I want to be the kind of person who shows my family I love them through intentionality. It doesn't have to be over-the-top, expensive, ooey-gooey romantic or overly complicated. A little thoughtfulness goes a LONG way, and I have PLENTY of room to improve in that area! Can't wait to plan ahead next year and do more for my people. 

Recipe: Christmas Cracker Jack

This is what Cracker Jack is supposed to taste like! With the addition of some red and green M&Ms, this is the perfect Christmas snack to give away to family and friends—salty, sweet and ADDICTING.

Christmas Cracker Jack

Recipe adapted from The New York Times

Start-to-finish: 1 hour

  • 3 tablespoons grapeseed oil
  • 1/3 cup popcorn kernels
  • 1 cup roasted peanuts
  • 1/2 cup maple syrup
  • 6 tablespoons unsalted butter
  • 1/3 cup light brown sugar
  • 1/4 teaspoon salt, plus more to taste
  • 1/4 teaspoon vanilla extract
  • 1/8 teaspoon baking soda

  1. Heat oven to 300 F, and line a rimmed baking sheet with parchment paper or a silicone baking sheet.
  2. In a large pot with a tight-fitting lid, heat oil and 3 popcorn kernels over medium-high with lid on top. When kernels pop, add remaining kernels to pot, lower heat to medium-low, and crack the lid open a sliver, facing away from you, to release steam. (Alternatively, you could cover the pot with a mesh deep-frying screen, or an upside-down colander or strainer.) Cook, shaking the pot occasionally, until the popping stops.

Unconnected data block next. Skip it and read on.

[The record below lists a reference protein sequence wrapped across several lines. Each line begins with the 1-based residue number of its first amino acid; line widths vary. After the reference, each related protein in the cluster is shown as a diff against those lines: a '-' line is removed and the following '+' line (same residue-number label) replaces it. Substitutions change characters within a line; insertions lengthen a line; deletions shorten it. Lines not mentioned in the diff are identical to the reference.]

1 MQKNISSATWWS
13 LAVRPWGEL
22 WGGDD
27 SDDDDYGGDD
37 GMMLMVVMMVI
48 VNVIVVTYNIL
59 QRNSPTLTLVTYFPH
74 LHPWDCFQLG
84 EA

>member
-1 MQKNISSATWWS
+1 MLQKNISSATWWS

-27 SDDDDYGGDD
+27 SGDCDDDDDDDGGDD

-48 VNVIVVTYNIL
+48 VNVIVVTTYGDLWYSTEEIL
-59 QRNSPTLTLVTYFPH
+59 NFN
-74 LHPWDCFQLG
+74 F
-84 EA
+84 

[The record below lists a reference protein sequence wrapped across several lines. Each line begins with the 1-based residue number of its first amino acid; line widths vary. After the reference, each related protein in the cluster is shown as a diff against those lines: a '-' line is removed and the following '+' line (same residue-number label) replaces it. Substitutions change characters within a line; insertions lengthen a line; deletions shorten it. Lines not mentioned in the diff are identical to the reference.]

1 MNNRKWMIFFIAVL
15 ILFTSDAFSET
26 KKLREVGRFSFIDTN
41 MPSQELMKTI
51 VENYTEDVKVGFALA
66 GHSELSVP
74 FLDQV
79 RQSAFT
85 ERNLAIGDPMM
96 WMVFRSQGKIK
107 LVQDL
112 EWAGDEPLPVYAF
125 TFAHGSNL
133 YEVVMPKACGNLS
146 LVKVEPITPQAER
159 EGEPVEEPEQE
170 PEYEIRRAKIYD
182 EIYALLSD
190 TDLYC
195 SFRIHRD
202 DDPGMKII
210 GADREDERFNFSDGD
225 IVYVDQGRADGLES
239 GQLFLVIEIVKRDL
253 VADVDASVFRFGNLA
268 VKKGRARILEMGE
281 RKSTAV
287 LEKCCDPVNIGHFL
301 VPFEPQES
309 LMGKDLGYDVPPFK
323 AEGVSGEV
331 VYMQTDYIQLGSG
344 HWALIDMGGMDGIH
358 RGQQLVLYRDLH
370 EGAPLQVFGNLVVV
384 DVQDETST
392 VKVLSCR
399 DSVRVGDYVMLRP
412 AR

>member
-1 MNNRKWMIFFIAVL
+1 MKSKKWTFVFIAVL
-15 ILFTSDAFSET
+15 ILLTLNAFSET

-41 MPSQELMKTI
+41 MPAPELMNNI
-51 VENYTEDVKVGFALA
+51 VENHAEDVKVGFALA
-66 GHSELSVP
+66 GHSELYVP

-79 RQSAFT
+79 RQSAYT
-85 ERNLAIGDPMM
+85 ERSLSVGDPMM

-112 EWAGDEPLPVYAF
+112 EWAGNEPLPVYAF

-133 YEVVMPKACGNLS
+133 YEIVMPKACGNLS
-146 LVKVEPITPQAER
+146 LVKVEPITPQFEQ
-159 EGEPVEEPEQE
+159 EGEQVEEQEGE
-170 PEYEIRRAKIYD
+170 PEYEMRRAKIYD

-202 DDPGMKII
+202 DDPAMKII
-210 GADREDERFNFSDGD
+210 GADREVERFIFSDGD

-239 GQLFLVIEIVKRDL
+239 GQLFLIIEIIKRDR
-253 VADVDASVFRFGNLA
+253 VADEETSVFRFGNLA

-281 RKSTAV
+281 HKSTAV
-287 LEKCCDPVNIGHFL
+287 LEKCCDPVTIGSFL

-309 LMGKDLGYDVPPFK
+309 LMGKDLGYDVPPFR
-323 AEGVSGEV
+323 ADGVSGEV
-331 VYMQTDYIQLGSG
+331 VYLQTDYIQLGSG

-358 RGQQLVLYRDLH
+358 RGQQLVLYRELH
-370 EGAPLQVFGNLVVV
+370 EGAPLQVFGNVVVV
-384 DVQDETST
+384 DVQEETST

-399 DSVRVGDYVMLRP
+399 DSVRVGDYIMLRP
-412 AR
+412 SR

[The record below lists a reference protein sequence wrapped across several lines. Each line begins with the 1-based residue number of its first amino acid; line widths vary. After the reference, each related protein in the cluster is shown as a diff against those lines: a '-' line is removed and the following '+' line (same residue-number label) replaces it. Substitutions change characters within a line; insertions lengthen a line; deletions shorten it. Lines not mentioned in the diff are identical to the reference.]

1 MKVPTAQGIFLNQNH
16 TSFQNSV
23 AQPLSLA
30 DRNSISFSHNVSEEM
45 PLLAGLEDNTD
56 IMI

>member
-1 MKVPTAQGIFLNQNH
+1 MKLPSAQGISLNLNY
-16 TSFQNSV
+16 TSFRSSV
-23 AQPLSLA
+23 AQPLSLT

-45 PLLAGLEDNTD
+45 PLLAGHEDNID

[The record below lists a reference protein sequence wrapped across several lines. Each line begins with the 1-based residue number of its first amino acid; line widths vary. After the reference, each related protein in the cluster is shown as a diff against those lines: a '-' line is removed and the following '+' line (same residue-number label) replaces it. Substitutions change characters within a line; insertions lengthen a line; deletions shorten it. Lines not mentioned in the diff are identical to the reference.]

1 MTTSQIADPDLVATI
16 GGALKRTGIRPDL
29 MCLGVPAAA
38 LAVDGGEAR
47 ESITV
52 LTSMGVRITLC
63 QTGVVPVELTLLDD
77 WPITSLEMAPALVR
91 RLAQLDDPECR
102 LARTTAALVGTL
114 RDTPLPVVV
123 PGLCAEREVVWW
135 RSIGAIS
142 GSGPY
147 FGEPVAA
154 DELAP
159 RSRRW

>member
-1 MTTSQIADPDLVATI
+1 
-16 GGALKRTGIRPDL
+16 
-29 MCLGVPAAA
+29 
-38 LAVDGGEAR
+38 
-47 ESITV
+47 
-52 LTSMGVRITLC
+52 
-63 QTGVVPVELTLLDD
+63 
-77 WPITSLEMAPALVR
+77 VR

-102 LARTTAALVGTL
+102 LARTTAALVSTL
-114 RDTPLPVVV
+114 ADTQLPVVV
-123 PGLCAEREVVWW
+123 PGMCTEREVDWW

3. Transfer popcorn to a heatproof bowl, discarding any unpopped kernels. Add peanuts to bowl.
  4. In a medium pot, bring maple syrup, butter and brown sugar to a boil. Cook, stirring constantly, until butter and sugar have melted (the mixture should be foamy). Continue cooking, stirring constantly, until the mixture reaches 240 degrees on an instant-read thermometer. Remove from heat, and stir in salt, vanilla and baking soda. (Mixture may bubble up.)
  5. Immediately pour hot syrup over popcorn mixture, and use a spatula to mix it well. Scrape popcorn onto prepared baking sheet in one layer. Bake, rotating the pan after 15 minutes, for 25 to 35 minutes. You’ll know it’s done when you can remove a piece of the popcorn, and after letting it cool for about a minute, it’s crisp when you bite into it. Taste and sprinkle lightly with more salt if you like. Let cool before serving.
    Taja Mack

    I met Taja at our wonderful church in Mobile, 3Circle Midtown like... four years ago? Maybe five? I've watched her beautiful babies grow up and even had the privilege to baptize her daughter Taylor before we moved to Atlanta. 😭 Taja is a RARE soul. She doesn't let anything stop her from loving others, especially her family. Taja is always the first person to sign up to volunteer at church and brings so much fun, common sense and hard work to everything she does. 

    When I found out about Taja's health struggles, I was SHOCKED. I had no idea how woman who was dealing with so much could stay so dedicated, dependable and positive. 

    Please check out Taja's words even if you don't struggle with a chronic illness. I think you'll be inspired. 

    Q: Introduce yourself and your family!

    A: My name is Taja Mack and I'm 31. I'm the wife of Lebaron and Mother to Taylor (11) and Coby (6). My favorite things to do are reading, baking, and just plain ol napping!

    Q: Can you share with readers your medical situation and what that looks like for you and your family?